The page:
Why we put a £300k stretch of riverbank into our pension
The days of holding exotic assets within pensions may be numbered as the watchdog signals a crackdown and pension companies tighten their rules.
Many people have simple personal or workplace pensions invested in a range of mainstream funds, often selected on their behalf.
But for the more adventurous, self-invested personal pensions (Sipps) give far greater freedom over investment choices. Shops, farmland, pubs, nursing homes and even boat moorings can be held in a Sipp as long as the pension company that administers it agrees to the investment.
These arrangements allow people to harness their pension savings – which you cannot normally access until the age of 55 – to fund business interests. The assets involved are held within the Sipp just like shares, bonds or funds and pay any returns directly into the pension.
Alison and Nick Highton are using Mr Highton’s pension money, built up during his career as a pilot, to buy the moorings, workshop and car park needed by Mrs Highton’s business, Oliver’s Sailing Holidays, in the Norfolk Broads.
The couple met windsurfing and both went on to win world championships in the Eighties.
“I worked with adults with learning difficulties, but this has always been my dream,” said Mrs Highton.
“We bought two traditional Broads sailing yachts and realised we could start a luxury sailing business, which we opened last year.
“We went to a financial adviser, who mentioned the things you could do with a Sipp. I couldn’t find any pension company that would take on moorings, but eventually we found one, Dentons, that would.”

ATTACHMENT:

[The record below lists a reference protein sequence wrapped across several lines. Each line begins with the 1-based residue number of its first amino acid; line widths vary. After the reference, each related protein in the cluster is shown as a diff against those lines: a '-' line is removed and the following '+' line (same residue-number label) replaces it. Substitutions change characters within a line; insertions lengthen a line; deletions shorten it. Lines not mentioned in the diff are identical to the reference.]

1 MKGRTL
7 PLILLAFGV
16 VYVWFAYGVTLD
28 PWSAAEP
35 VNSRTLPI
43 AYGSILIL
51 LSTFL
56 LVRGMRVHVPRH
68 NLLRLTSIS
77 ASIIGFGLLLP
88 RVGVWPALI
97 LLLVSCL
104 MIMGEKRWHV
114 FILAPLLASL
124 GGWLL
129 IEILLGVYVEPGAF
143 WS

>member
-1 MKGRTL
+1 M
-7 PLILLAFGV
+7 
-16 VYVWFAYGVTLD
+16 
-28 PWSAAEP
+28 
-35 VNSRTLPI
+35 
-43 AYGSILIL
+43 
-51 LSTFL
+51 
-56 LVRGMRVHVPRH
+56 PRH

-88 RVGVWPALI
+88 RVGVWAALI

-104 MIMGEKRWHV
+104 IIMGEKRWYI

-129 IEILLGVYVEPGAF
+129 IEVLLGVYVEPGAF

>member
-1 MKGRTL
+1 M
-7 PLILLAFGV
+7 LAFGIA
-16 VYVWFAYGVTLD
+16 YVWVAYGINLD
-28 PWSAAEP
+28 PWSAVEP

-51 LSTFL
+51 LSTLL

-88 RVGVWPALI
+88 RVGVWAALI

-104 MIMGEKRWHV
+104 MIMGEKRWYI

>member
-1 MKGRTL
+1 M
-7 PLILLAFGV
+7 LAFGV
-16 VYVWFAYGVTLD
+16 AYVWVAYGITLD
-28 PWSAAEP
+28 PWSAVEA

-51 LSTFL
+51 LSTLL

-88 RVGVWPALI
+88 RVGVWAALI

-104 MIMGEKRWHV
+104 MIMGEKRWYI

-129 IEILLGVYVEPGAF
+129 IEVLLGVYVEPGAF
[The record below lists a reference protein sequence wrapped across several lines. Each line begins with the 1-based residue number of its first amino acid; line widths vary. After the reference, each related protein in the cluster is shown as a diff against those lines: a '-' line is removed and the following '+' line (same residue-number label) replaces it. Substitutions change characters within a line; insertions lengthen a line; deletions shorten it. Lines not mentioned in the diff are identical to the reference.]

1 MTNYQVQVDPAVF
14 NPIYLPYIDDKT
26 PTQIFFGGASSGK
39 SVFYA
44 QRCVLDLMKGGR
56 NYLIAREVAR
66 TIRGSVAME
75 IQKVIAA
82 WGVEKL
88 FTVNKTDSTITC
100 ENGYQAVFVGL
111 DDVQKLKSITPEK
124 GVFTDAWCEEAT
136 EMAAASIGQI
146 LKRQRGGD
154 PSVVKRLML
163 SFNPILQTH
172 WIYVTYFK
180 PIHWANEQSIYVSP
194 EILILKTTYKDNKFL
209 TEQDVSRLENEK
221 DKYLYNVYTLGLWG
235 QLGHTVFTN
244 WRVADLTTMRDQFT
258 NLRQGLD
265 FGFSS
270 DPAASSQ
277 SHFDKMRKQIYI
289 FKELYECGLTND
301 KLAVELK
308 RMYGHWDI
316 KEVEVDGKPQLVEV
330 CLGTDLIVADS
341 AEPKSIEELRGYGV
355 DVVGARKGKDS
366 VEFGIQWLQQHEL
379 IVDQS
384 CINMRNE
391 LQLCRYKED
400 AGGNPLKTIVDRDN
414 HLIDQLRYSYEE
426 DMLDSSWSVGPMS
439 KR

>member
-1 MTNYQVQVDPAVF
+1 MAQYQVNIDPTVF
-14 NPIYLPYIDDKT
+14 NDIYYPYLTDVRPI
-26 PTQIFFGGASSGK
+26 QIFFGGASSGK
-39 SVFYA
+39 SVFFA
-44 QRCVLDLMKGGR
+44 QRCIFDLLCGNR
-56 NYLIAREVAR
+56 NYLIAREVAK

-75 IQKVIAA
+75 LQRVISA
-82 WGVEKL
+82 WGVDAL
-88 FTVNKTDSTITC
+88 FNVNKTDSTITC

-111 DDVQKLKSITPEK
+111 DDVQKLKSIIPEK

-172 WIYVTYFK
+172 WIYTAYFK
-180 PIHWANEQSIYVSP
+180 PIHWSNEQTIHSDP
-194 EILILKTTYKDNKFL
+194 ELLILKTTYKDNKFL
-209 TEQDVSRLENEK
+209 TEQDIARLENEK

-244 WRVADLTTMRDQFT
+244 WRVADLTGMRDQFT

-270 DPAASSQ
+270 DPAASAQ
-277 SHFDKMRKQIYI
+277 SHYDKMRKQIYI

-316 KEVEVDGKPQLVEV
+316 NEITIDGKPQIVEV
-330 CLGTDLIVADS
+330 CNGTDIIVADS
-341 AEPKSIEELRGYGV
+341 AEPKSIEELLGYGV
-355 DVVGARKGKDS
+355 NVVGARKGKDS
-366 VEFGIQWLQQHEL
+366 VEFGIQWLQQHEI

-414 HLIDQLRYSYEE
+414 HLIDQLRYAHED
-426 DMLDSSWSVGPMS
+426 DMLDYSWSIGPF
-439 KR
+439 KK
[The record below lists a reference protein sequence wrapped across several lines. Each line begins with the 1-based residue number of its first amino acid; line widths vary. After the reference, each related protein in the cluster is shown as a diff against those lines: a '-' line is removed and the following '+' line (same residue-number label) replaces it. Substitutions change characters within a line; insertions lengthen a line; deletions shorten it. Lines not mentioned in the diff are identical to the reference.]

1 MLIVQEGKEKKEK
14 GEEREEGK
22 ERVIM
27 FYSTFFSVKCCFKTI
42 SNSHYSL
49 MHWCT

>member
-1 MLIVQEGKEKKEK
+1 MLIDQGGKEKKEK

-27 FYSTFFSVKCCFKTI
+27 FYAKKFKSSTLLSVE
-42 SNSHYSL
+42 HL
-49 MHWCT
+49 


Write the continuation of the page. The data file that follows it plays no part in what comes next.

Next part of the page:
Mr Highton’s £350,000 personal pension was held with an insurer but the portfolio had not been regularly reviewed, leaving the investments out of date and underperforming. Around £300,000 of the pension is being used to purchase the properties, which are legally owned by the scheme rather than Mr Highton personally. The sailing company will then lease the moorings from the scheme and pay rent – at an independently verified commercial rate – back into the pension.
Martin Tilley, a director at Dentons, said: “From the business’s point of view it doesn’t have the money to purchase the land it needs to expand so it is beholden either to borrowing large sums of money from a bank, incurring large amounts of interest, or leasing the property from someone else.
“But with this solution you’ve got an asset that enables the business to grow and the pension receives tax-deductible rent. Instead of going to a third party, that rent becomes another pocket of wealth. All of a sudden instead of a having a pension scheme that you only look at once a year, you are engaged because you see how it is invested and how it is helping the business.”
There is enough money in the pension to buy the premises, worth around £300,000, outright. But if a mortgage were needed to fund a purchase, this could also sit within the Sipp. Up to 50pc of the pension’s value can be borrowed to go towards a commercial property. There isn’t a limit on the number of properties you can hold in a Sipp.
However, Mr Tilley warned that if the business failed, there would be a double impact as the pension’s income would dry up, too. Setting up and managing an unusual pension arrangement such as this is far more expensive with a Sipp that holds standard assets such as stocks, bonds and funds. These simple accounts can cost as little as £300 a year for a £350,000 pot.